I have a lot going on the next few weeks so I am going to stop attending AA meetings for awhile.

I am feeling good about my sobriety and have no intention to start drinking again.
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Old 01-16-2017, 06:32 PM
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Originally Posted by Doug39 View Post
Again thank you all for your comments.

I have a lot going on the next few weeks so I am going to stop attending AA meetings for awhile.

I am feeling good about my sobriety and have no intention to start drinking again.

Hope it all works out.
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Old 01-16-2017, 08:29 PM
  # 29 (permalink)  
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well, she is right, Doug, your sobriety IS messing with y our previous togetherness- in-drunkenness lifestyle.
she sees only a loss to what she thought you both signed up for. she hadn't considered the possibility of change.
or the desire for it.
or the possibilities for joy in it.

keep going on with your sober journey.
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Old 01-16-2017, 10:28 PM
  # 30 (permalink)  
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Lots of prayers Doug. Keep strong and fight for your sobriety. Your life, your daughter's life and your wife's life will benefit from it. Good luck and stay close.
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Old 01-16-2017, 10:39 PM
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No question that it's a delicate and difficult situation to be in Doug, and glad you have no plans on continuing drinking.

In your initial post you mentioned you were given the number of someone who could sponsor you, who is going through the same thing with his wife. I'd suggest holding onto that number. Taking a break from AA doesn't mean you can't call someone in AA dealing with the same thing if things get worse at home or if you get temptations to go back to drinking eventually.
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Old 01-17-2017, 05:32 PM
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I would divorce her immediately. If she can't support your pursuit in sobriety, then that to me is a huge issue. Sobriety has to be the number one priority, or everything else will melt away and lead back to the drink.
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Old 01-17-2017, 05:54 PM
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Originally Posted by SolidKarma View Post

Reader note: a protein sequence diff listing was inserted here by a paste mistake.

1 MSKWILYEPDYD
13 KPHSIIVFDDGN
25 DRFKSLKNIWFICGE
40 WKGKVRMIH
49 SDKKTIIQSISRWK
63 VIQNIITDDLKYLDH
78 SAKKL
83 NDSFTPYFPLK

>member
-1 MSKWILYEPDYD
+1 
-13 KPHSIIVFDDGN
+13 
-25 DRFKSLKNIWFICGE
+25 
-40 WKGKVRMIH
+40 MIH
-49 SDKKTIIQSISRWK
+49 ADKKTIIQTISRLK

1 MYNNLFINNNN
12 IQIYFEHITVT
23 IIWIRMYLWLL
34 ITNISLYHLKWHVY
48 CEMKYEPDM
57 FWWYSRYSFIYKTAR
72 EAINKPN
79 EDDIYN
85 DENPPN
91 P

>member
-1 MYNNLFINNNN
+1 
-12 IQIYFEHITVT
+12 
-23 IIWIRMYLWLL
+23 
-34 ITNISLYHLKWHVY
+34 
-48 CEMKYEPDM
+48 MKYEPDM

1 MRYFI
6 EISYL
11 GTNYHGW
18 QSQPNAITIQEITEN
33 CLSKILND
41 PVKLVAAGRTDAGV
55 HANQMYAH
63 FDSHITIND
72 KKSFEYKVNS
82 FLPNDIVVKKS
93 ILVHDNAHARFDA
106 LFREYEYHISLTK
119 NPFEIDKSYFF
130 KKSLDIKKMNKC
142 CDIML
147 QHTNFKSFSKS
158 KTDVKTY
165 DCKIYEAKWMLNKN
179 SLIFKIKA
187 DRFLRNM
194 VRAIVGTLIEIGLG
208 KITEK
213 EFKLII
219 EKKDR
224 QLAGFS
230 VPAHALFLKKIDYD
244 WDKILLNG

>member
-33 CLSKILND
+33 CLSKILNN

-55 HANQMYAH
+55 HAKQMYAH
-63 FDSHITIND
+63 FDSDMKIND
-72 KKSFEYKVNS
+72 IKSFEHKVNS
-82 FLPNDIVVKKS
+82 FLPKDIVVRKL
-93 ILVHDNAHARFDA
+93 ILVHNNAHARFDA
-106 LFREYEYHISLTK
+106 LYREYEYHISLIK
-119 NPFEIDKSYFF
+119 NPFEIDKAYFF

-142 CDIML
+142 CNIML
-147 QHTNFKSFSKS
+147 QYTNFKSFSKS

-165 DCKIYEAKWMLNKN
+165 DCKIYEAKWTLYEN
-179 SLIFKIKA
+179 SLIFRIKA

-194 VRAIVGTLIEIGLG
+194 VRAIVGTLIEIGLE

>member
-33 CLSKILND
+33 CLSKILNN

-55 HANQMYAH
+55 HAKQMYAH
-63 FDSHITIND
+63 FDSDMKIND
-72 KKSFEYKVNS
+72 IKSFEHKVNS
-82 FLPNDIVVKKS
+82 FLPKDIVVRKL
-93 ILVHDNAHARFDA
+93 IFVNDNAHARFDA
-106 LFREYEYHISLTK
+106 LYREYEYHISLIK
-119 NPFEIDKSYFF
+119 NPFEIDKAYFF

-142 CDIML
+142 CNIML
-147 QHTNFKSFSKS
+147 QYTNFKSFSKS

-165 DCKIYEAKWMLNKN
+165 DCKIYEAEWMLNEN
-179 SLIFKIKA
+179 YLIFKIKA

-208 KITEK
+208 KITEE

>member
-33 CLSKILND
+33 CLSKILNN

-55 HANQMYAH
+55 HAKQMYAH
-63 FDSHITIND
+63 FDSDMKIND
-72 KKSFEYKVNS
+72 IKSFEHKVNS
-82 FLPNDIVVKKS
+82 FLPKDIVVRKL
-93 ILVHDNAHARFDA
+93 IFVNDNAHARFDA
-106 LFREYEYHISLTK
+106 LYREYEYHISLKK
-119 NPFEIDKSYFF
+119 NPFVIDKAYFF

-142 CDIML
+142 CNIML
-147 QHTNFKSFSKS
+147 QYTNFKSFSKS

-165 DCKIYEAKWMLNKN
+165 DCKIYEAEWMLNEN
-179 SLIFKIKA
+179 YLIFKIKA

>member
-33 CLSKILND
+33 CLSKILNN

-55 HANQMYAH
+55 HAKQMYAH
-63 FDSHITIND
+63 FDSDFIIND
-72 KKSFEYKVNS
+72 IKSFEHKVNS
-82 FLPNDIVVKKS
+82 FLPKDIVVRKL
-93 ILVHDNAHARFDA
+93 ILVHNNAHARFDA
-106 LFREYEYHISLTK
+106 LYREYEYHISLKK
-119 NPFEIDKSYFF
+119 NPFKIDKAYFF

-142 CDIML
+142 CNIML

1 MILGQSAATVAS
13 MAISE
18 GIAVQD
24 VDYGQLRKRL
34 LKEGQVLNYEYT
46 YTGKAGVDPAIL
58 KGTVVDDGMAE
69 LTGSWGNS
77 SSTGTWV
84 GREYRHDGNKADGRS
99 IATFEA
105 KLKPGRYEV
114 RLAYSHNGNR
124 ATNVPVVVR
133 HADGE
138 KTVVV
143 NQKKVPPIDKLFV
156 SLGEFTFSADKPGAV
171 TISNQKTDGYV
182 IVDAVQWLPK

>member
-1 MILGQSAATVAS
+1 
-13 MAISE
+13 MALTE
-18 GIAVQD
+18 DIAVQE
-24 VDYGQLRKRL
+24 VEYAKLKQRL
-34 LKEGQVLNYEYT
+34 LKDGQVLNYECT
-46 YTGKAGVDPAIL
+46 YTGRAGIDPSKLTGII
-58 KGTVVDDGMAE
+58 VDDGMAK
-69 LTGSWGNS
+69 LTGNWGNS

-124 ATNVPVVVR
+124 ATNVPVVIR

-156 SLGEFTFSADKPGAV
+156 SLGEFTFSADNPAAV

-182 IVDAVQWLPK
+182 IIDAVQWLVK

I would divorce her immediately. If she can't support your pursuit in sobriety, then that to me is a huge issue. Sobriety has to be the number one priority, or everything else will melt away and lead back to the drink.

I wouldn`t allow myself to stay in such a relationship either. But it`s his life and over the years I`ve learned when it comes to marriage people are going to do what they are going to do.

Perhaps seeking marriage counseling on his own might be helpful.
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Old 01-17-2017, 09:51 PM
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This is scary stuff. I worked with an alcoholic in the same situation a few years back. Another older member made prediction of how it would work out. He was exactly right. One died, then the other could and did get sober. It was the man who died and the woman who got sober.
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Old 01-17-2017, 09:55 PM
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We talked about our significant others in one of my threads and they were/are shockingly similar. Only difference was my not being married. I had to end things with mine, as she was becoming obviously threatened by my sobriety and 'our time together', not being drunk at a bar. I can relate so much to what you're going through and wish you the best. I'm sure my now EXAGF has been blackout drunk every night since our split. I just couldn't do it anymore out of fear I'd go right back to the same crap. I feel a lot better about my future without her too.